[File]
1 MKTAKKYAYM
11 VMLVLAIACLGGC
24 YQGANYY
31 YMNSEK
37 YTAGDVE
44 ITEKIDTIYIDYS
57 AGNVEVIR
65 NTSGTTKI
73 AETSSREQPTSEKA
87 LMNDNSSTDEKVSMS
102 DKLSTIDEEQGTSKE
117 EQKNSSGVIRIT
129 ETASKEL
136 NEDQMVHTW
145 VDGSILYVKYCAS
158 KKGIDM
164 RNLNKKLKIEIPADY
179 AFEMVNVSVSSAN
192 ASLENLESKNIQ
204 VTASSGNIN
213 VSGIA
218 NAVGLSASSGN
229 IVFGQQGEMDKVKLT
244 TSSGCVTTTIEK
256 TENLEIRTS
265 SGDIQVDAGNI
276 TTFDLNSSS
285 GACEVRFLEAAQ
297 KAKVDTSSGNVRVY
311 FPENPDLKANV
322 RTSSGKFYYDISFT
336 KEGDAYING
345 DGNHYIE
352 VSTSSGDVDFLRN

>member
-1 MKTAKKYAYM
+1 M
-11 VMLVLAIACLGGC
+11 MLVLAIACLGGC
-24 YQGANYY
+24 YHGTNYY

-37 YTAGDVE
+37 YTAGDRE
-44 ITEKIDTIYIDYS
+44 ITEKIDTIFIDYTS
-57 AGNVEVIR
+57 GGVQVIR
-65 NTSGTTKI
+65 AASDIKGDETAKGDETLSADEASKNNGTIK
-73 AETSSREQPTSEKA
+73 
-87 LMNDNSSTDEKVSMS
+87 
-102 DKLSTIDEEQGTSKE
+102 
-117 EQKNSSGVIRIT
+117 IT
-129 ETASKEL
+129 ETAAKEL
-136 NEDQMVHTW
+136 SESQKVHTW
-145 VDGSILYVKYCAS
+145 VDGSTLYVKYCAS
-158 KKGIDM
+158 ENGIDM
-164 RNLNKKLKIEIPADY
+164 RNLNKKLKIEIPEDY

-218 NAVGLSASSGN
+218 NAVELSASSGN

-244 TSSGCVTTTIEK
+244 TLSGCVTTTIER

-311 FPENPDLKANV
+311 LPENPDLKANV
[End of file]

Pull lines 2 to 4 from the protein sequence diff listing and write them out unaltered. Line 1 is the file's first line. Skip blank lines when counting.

11 VMLVLAIACLGGC
24 YQGANYY
31 YMNSEK